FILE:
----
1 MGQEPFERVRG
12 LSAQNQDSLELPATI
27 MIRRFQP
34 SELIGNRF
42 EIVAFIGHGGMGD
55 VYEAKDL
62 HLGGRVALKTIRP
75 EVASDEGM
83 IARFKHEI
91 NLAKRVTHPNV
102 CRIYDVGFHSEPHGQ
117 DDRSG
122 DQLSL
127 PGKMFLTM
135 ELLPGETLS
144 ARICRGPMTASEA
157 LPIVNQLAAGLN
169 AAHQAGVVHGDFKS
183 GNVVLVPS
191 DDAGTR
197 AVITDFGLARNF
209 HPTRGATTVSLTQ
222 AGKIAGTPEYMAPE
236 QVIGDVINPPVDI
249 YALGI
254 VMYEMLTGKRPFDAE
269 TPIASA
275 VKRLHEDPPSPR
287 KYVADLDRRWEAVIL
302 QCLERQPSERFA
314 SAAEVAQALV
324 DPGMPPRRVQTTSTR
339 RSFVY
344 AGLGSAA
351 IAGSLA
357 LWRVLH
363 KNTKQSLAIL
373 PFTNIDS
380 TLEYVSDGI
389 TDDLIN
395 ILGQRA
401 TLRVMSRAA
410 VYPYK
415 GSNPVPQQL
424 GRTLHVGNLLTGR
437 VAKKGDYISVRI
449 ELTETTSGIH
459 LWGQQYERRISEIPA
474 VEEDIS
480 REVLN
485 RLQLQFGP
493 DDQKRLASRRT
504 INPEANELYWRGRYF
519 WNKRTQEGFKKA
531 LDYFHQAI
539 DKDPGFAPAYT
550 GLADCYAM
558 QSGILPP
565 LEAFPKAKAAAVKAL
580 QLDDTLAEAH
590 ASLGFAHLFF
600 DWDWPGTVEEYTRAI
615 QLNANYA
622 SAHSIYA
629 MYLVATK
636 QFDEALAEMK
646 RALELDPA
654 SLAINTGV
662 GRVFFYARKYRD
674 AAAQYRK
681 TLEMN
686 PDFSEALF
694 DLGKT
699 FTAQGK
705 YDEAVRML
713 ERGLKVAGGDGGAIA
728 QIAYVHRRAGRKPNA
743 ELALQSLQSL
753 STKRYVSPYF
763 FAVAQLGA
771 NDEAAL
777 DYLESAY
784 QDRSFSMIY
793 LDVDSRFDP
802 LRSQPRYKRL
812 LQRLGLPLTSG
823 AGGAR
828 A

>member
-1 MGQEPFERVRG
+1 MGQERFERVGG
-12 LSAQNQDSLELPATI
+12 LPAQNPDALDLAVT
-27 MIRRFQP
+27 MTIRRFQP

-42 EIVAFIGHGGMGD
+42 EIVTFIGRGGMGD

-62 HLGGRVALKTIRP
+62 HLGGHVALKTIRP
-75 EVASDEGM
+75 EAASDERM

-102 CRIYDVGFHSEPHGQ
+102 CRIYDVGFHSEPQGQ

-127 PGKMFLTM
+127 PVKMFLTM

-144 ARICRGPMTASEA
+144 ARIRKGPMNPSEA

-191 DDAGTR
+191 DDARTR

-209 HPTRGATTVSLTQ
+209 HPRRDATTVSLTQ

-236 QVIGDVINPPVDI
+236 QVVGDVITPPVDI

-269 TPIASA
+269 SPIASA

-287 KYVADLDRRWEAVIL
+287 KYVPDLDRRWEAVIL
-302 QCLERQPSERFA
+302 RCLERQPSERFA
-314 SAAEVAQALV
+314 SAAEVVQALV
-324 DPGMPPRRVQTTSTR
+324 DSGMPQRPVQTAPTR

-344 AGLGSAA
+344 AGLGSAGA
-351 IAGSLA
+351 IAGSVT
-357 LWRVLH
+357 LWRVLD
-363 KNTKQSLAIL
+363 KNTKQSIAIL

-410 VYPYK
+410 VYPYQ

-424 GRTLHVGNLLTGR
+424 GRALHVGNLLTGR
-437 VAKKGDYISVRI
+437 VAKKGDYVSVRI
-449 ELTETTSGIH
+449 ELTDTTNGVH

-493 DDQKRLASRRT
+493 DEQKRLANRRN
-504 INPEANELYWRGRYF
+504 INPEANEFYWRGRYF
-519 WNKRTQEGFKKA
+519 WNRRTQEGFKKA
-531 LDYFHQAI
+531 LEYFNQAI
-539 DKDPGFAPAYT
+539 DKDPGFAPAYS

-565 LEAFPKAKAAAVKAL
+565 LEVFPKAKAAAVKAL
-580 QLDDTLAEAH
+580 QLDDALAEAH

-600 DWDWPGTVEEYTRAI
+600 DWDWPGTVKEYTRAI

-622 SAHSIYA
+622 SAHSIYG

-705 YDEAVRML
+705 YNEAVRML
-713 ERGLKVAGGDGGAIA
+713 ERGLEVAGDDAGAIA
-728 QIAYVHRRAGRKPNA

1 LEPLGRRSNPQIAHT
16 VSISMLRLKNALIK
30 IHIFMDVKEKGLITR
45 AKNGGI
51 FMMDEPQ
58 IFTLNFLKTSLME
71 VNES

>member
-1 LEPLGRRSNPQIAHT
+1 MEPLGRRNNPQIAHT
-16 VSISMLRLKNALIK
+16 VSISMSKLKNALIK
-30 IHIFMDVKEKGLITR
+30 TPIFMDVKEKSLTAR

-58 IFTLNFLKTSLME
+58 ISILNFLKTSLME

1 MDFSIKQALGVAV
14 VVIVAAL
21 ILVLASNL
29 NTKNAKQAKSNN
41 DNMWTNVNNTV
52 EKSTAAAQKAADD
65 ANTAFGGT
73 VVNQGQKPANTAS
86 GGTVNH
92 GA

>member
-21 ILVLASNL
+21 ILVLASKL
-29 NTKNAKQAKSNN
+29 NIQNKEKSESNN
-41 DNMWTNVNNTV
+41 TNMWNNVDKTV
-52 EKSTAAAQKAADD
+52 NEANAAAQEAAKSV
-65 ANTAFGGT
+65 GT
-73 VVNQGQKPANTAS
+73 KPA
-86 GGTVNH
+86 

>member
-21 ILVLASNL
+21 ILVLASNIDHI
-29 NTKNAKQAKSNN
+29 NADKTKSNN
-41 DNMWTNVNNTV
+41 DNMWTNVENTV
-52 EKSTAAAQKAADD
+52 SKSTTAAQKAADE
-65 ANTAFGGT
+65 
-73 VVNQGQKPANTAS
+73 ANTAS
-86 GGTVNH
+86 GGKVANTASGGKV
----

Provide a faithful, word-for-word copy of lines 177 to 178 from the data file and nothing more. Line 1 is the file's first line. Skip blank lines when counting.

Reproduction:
-58 IFTLNFLKTSLME
+58 ISILNFLKTSLME